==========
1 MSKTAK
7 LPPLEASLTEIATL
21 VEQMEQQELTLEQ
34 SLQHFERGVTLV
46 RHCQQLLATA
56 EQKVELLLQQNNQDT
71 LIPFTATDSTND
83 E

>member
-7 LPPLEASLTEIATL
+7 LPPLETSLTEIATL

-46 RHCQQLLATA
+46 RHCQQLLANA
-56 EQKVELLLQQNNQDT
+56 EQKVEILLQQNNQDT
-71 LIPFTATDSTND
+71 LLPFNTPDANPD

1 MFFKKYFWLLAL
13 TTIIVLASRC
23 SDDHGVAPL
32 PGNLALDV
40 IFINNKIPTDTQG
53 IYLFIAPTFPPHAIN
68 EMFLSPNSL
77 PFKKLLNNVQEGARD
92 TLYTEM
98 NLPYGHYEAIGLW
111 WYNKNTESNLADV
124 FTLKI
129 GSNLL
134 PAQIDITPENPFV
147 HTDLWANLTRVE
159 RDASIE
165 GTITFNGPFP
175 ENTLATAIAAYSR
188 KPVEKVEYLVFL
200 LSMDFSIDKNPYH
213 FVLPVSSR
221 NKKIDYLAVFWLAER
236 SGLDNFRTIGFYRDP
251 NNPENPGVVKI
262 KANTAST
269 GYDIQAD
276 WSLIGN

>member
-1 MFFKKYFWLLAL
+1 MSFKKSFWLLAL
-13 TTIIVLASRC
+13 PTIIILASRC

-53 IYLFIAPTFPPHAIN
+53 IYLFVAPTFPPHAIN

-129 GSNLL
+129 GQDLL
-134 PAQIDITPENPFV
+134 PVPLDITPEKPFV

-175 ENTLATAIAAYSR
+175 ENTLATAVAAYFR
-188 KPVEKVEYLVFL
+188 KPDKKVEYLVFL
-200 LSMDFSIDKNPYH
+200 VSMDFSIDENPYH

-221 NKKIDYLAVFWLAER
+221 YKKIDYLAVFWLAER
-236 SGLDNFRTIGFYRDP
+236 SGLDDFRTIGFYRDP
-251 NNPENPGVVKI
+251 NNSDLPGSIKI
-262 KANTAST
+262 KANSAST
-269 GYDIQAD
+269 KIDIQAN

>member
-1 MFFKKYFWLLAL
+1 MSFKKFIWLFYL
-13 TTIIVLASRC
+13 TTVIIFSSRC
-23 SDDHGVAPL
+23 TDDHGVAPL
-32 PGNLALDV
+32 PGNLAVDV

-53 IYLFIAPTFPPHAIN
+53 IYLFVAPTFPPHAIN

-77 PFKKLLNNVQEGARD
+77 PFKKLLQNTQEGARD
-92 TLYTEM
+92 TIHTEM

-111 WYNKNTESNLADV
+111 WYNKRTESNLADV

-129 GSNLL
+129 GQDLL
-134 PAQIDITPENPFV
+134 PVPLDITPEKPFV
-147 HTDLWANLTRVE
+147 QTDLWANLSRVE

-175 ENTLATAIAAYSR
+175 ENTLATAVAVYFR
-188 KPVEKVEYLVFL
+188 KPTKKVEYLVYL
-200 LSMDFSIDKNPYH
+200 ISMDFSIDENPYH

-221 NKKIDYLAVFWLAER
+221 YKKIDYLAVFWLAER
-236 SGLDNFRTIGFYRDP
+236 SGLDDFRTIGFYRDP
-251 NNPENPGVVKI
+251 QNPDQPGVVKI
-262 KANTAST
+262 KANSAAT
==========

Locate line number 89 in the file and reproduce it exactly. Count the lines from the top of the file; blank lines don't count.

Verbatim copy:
-129 GSNLL